Humility and Spirituality
He was somebody who seldom mentioned the word "God", although when he did he would talk freely and with a certainty, which was attractive. Whenever I saw him I never left without feeling better. Just being in his company was nice. I knew he had a serious prayer life and was a devout man or he at least tried to be.
In my area meetings where full of people talking about God. My Home Group was becoming a Prayer and Meditation group rather than an AA meeting. Every other word morning, noon and night was "God". But it felt different when as a newcomer I was with these people, that sense of comfort and security was missing.
I began to see that it wasn’t about talking about God or telling people how spiritual I was. It wasn’t about speaking in a very low voice or sitting cross-legged in a meeting with my eyes shut that was required. I simply had to help people and thank God in private for the privilege.
I would hear people talk about Christ in a meeting; they appeared to look down on the non-believers. I would just want to scream out “every time you say that you crucify him again.” As a newcomer I would have ran for the door and that may just as well have been the result. A wise man once said: “What you do to the least of the brethren you do unto me.” How true.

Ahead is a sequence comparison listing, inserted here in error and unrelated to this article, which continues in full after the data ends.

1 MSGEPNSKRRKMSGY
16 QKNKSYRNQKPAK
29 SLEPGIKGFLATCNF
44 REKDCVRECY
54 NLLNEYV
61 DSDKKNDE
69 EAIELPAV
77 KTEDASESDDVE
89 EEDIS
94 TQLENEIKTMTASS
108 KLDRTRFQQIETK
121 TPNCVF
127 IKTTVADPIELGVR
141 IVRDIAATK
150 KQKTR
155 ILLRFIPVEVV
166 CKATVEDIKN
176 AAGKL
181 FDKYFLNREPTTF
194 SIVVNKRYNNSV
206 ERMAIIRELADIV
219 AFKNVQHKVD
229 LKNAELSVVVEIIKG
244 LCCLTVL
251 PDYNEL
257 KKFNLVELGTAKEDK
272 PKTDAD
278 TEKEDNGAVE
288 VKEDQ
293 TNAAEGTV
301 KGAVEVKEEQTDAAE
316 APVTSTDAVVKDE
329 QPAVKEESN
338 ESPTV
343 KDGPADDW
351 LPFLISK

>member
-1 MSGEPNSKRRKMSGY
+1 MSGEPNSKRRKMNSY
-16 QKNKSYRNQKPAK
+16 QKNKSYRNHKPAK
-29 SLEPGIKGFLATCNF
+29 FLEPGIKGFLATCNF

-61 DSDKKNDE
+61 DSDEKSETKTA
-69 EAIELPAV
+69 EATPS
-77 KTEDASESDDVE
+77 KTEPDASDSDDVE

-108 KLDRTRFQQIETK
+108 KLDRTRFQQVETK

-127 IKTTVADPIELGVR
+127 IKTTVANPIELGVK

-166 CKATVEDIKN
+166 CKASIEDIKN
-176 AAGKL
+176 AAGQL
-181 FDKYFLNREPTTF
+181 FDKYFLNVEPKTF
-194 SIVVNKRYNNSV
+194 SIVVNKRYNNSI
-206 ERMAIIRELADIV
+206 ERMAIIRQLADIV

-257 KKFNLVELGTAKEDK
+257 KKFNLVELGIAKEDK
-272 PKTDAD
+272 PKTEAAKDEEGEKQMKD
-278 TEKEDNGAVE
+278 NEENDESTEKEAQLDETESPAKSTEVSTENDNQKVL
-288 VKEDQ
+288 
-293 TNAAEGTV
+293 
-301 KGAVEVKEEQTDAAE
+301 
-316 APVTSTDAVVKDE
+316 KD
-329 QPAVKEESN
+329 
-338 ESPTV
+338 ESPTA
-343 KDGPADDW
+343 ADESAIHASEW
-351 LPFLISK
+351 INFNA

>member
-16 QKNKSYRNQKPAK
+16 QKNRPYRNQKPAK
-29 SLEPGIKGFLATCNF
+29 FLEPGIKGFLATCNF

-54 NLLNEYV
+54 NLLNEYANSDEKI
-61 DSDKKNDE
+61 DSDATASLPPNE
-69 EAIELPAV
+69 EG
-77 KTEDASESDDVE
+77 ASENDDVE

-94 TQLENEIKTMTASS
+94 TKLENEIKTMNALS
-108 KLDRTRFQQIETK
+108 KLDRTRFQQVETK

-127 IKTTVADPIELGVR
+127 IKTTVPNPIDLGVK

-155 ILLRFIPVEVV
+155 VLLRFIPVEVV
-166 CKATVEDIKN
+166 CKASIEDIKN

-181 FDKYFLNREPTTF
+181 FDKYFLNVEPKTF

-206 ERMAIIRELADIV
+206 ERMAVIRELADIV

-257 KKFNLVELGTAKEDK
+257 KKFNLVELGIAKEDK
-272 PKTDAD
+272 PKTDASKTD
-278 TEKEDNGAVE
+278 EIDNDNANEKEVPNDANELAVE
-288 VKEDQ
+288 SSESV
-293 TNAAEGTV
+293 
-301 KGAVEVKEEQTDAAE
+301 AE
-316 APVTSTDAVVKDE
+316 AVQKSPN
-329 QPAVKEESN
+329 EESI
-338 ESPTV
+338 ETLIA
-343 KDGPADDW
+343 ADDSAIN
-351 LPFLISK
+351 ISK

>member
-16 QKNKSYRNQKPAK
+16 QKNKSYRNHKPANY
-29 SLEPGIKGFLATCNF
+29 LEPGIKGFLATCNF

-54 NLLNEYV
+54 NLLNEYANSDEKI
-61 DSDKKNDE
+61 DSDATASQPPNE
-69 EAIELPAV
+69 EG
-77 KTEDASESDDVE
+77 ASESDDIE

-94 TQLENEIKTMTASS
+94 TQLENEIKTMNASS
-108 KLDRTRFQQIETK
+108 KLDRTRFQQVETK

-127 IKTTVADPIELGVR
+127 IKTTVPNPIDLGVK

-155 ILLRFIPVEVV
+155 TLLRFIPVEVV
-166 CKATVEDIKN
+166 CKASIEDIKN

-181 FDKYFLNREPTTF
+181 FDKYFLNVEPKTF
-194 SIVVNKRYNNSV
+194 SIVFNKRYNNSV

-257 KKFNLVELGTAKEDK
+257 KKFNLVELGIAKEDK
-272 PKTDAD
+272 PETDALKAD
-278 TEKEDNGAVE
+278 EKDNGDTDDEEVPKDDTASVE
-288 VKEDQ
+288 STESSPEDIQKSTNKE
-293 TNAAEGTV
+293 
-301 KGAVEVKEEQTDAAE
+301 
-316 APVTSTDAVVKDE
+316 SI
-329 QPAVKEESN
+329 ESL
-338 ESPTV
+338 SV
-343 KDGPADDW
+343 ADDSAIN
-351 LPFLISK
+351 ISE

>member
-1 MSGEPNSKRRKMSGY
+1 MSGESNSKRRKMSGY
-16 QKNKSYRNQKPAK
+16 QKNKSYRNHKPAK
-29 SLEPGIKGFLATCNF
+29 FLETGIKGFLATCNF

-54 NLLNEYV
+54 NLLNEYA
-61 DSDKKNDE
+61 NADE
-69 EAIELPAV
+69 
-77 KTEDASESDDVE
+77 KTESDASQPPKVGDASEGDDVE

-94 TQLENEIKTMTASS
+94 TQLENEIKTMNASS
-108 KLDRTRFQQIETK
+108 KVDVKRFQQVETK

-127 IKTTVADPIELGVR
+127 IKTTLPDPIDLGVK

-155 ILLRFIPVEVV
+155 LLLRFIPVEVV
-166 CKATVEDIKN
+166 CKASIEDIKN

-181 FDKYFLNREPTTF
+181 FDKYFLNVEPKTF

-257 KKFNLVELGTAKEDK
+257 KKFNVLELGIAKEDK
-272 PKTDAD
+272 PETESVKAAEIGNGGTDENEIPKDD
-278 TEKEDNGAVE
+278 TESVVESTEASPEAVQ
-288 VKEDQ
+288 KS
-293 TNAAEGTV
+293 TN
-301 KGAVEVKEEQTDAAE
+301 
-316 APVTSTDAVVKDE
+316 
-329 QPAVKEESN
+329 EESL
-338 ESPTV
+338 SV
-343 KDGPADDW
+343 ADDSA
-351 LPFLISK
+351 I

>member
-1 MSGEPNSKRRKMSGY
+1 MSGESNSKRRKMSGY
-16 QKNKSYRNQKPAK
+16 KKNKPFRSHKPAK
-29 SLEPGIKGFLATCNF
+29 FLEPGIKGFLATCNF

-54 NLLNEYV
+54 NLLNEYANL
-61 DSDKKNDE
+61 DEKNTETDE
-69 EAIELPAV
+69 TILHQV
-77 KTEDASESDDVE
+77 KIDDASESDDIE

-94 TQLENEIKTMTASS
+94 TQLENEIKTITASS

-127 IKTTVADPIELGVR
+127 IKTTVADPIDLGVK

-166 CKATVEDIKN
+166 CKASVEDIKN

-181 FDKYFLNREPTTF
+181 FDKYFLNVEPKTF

It was Love, sometimes tough, compassion and spiritual understanding that I required to effect a significant change in my life. That came about when somebody inspired me by their actions to do the things which transform a sick twisted soul like me. To do things which seemed unspiritual, they seemed like actions for school kids. Why should I arrive early at my Home Group and why should I smarten up?
But I did these kindergarten spiritual actions anyway – only in time did I see the true spirituality of simplicity. Being spiritual had nothing to do with talking about God, or showing others how good I was. Neither was all the spiritual theory ever going to help me.
Aristotle said: “We enter the Palace of Reason through the Courtyard of Habit”. By taking actions without knowing the reason why, we gain the moral armor to learn that reason later. Growing spiritually for a person like me does not require the outgrowing of simple actions but the maintenance of the dull and sometimes tedious.
It was only after my Sponsor died that I discovered he was once a Benedictine Monk. He never told me because he never needed to, as our religious convictions mean little if we can't stay sober. If you need to talk incessantly about God to show that you’re spiritual it is highly likely that you aren’t.